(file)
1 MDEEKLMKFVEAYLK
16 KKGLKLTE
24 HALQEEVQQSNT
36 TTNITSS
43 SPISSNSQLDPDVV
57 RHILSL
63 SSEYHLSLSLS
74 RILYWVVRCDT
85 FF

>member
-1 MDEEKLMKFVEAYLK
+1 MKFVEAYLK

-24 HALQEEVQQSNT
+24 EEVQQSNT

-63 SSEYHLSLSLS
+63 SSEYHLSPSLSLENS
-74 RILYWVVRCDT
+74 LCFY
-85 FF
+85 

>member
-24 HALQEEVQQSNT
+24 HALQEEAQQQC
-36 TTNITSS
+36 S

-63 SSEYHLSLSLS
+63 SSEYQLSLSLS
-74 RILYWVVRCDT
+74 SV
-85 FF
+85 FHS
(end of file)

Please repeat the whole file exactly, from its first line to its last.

1 MDEEKLMKFVEAYLK
16 KKGLKLTE
24 HALQEEVQQSNT
36 TTNITSS
43 SPISSNSQLDPDVV
57 RHILSL
63 SSEYHLSLSLS
74 RILYWVVRCDT
85 FF

>member
-1 MDEEKLMKFVEAYLK
+1 MKFVEAYLK

-24 HALQEEVQQSNT
+24 EEVQQSNT

-63 SSEYHLSLSLS
+63 SSEYHLSPSLSLENS
-74 RILYWVVRCDT
+74 LCFY
-85 FF
+85 

>member
-24 HALQEEVQQSNT
+24 HALQEEAQQQC
-36 TTNITSS
+36 S

-63 SSEYHLSLSLS
+63 SSEYQLSLSLS
-74 RILYWVVRCDT
+74 SV
-85 FF
+85 FHS